The injury Greene sustained was devastating. A few days later, back at KAF, I sought out the Canadian trauma doc working at the hospital (I know him from work in Toronto) to find out just how bad the injury was. Again, the news was grim.

Several months later, Potter and I would see Trevor as he lay in Vancouver General Hospital overcoming hurdle after hurdle. At the time, I considered then fiance Debbie Lepore’s positive outlook as incredibly upbeat, and I feared, overly optimistic.

Over the last four years I’ve had the chance to visit with Trevor and Debbie. I’ve made a point of seeing Trevor whenever I’ve been out west. We were able to get together in Toronto two years ago while Trevor was on a speaking tour. Schamuhn was also present, and the first time I’d seen him since March 06. These have been social visits and something I value highly.

This last trip was a combination of social and professional. It’s the first time since March 06 I pulled out a camera in Trevor’s presence. I’m happy he allowed me to do it, to show people the amazing strides towards walking he’s accomplished. Even as the cynic I am, I find it difficult to argue with the idea anything is possible when you set your mind to a goal and have the love and support to get there. Trevor’s spirit, encompassed in his goal to once again walk when some gave him little chance to ever wake, is nothing but astounding. The love and support of wife Debbie (they were married last summer) is uplifting. Give these two a common goal, and get out of the way - it surely will happen.

Greene once aspired to change the world, or at least little parts of it, through humanitarian work in UN projects. Today, he’s helping to demonstrate the human spirit at its best and to show the naysayers the impossible is possible. Trevor Greene’s personal mission in life may have changed, but the dedication to a goal has not.

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02/27/06 - Lt. Trevor Green (right), followed by medic Cpl. David Blythe, and followed by a contingent of ANA head into the steep, rocky terrain as 1 PPCLI, A Company, 1 Platoon, embark on a two day journey to the village of Kowndalan.

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Trevor Greene, wheeled to the clinic by wife Debbie, has his near weekly massage session with RMT Karin Jacobson at Woodgrove Pines Clnic. 

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07/05/11 - VICTORIA, BRITISH COLUMBIA - Physiotherapist Hillary Acosta (left) and volunteer Melissa Neal adjust Trevor's positioning while his legs are driven in a Lokomat System at NeuroMotion Physiotherapy clinic in Victoria BC. Five years after sustaining a major head injury while deployed in southern Afghanistan, Trevor Greene continues to work daily toward his goal of walking again

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Wife Debbie Greene (left) explains the rowing exercise they came up with to Trevor as occupational therapist Lila Mandziuk (rear) and homecare worker/physiotherapist Edna Ricafrente (right) help out in the home gym built in Greene's garage.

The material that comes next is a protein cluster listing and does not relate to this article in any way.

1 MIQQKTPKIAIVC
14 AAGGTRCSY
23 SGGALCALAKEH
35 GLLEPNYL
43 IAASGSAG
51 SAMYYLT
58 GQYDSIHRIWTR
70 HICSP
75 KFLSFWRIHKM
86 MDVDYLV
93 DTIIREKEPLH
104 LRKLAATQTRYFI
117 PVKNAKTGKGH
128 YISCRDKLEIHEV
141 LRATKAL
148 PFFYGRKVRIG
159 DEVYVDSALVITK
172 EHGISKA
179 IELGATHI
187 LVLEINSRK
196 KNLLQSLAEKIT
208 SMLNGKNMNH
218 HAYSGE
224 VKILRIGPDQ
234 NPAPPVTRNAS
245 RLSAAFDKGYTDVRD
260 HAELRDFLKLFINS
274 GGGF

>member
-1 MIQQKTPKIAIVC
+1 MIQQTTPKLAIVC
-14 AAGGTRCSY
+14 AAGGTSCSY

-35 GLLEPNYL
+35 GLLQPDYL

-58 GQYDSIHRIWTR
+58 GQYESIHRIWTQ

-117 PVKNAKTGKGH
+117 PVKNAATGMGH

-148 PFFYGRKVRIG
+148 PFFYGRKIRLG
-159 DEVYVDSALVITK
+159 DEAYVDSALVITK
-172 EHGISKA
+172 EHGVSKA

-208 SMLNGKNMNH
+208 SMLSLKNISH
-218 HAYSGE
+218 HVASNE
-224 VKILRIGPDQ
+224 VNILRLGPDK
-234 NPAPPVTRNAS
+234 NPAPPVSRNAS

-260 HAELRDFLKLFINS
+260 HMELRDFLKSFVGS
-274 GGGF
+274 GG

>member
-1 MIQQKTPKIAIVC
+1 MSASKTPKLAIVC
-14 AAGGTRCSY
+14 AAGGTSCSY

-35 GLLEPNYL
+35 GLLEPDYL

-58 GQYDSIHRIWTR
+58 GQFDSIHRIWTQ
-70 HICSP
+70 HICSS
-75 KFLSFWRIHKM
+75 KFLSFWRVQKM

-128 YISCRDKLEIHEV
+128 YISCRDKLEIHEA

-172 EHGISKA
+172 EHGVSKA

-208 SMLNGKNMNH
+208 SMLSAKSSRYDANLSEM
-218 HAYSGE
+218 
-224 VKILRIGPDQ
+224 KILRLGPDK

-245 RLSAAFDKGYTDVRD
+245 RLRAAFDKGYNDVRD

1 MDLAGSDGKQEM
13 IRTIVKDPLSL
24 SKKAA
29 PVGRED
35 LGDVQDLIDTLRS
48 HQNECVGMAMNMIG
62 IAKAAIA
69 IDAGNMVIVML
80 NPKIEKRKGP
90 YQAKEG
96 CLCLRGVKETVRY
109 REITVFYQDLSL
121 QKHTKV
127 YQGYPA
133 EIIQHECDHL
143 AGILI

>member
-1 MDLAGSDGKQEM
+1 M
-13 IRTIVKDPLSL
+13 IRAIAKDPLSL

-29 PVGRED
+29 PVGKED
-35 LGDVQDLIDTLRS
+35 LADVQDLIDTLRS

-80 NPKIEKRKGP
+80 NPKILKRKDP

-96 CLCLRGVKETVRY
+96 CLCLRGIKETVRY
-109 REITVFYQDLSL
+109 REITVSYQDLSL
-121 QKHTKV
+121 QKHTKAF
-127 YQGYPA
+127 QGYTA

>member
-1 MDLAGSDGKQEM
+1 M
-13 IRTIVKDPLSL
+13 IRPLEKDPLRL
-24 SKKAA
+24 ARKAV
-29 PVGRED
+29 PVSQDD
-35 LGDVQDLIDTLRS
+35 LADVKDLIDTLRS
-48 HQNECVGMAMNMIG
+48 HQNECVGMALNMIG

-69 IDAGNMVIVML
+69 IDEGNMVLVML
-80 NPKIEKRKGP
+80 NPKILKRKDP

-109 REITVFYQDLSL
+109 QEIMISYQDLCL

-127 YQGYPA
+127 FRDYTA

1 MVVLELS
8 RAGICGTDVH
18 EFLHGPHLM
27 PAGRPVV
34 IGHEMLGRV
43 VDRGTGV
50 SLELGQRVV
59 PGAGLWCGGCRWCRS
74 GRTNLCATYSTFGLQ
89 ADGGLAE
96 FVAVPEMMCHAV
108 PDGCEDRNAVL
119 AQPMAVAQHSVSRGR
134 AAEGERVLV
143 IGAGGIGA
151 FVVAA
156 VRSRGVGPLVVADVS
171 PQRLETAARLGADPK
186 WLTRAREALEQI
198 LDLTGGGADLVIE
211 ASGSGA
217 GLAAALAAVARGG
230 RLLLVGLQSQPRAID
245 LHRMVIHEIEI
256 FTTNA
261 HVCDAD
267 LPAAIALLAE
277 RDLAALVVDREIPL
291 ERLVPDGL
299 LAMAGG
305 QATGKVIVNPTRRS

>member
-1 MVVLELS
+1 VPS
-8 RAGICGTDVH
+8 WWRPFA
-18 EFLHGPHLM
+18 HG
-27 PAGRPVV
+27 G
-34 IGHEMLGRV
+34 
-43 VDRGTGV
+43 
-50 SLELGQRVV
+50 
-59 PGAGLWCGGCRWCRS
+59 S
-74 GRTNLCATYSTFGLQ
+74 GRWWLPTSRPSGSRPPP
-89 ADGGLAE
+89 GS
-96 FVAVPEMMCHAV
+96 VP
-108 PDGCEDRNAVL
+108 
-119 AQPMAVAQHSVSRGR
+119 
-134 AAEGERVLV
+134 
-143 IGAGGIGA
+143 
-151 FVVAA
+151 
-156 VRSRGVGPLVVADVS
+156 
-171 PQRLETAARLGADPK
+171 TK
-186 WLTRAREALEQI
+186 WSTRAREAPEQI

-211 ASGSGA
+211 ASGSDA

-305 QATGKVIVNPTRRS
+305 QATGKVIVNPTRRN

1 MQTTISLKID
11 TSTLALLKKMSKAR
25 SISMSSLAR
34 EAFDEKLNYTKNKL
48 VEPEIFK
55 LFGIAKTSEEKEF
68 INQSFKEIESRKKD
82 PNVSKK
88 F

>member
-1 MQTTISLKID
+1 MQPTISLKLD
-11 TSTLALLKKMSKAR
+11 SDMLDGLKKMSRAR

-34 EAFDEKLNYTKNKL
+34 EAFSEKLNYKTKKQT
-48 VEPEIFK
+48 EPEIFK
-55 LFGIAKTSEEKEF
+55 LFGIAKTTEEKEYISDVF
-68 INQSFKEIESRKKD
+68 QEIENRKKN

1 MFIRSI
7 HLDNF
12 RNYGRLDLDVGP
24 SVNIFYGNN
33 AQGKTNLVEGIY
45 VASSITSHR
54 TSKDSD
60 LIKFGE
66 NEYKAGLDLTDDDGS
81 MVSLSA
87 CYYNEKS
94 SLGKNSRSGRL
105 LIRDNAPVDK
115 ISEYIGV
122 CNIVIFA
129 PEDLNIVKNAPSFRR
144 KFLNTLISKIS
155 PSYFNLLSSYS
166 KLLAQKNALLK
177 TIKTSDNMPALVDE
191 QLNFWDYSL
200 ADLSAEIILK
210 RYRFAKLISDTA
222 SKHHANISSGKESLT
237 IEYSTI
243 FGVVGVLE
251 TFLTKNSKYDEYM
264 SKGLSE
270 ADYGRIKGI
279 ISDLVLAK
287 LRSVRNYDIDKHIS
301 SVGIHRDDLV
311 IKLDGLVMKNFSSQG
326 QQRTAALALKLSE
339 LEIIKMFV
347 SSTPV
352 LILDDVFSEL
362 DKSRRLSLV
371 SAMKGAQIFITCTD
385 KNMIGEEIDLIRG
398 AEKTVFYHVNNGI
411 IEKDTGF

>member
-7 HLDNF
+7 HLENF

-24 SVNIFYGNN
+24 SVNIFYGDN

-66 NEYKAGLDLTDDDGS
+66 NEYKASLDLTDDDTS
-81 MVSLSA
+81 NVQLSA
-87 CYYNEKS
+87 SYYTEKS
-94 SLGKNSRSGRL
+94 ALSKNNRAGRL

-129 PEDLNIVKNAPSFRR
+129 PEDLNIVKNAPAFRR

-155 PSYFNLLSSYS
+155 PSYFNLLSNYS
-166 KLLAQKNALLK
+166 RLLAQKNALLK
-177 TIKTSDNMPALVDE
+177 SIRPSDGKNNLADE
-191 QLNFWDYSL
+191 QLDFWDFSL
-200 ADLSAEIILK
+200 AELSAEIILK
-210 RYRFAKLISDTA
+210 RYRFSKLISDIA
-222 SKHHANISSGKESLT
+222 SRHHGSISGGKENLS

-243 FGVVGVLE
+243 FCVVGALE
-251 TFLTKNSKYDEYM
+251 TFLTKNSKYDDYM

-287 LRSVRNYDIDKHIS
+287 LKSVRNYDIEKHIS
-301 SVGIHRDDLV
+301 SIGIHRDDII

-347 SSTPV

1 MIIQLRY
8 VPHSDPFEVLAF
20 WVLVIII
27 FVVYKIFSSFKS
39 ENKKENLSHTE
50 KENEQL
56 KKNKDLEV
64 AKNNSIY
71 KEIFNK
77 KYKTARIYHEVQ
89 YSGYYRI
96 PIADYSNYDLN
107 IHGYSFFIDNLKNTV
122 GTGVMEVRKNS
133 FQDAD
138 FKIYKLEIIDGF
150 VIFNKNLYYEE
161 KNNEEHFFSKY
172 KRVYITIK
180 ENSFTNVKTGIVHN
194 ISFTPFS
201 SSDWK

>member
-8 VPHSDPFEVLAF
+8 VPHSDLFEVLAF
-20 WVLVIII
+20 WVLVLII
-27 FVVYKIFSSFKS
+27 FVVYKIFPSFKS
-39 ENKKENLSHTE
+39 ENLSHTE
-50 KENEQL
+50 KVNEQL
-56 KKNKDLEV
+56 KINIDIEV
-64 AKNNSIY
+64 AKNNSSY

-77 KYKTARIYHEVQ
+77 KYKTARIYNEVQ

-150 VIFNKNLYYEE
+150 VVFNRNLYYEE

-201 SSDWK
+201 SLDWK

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Trevor Greene works out twice weekly at the Nanaimo Acquatic Centre with physiotherapist/caregiver Edna Ricafrente.

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Occupational therapist Lila Mandziuk and homecare worker/physiotherapist Edna Ricafrente help Trevor with standing and sitting excercises in the home gym built in Greene's garage.

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Trevor Greene stands, with the assistance of wife Debbie (left), to complete a transfer to his wheelchair after finishing his workout on the seated bicycle machine at the Nanaimo Acquatic Centre.

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02/27/06 - Trevor Green, has a few moments to himself before settling in on a mountain top during a 2 day patrol. 

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02/27/06 - Trevor Green, digs into a MRE (Meals Ready to Eat) while a top a mountain during a 2 day foot patrol. Behind him is Kevin Schamuhn.

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Trevor Greene, five years after sustaining a major head injury in southern Afghanistan, continues his rehabilitation. Greene's daughter Grace uses one of her dolls on Trevor's head as he goes thru some occupational therapy.

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Trevor Greene has lunch with wife Debbie and daughter Grace after his morning workout in his home gym. 

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The Greene family, from left, Trevor, Grace, 6, and Debbie, share a quiet moment just before bedtime for Grace.


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What bravery. Salute to Mr. Greene.

This is a message for Debbie. You probably will not remember me but we worked together at Norske Skog a million years ago. I just want to say how very proud I am of your courage and determination in dealing with Trevor's injury. You both deserve all the happiness in the world. May Trevor's recovery be complete and last many, many years of peaceful contentment for you both.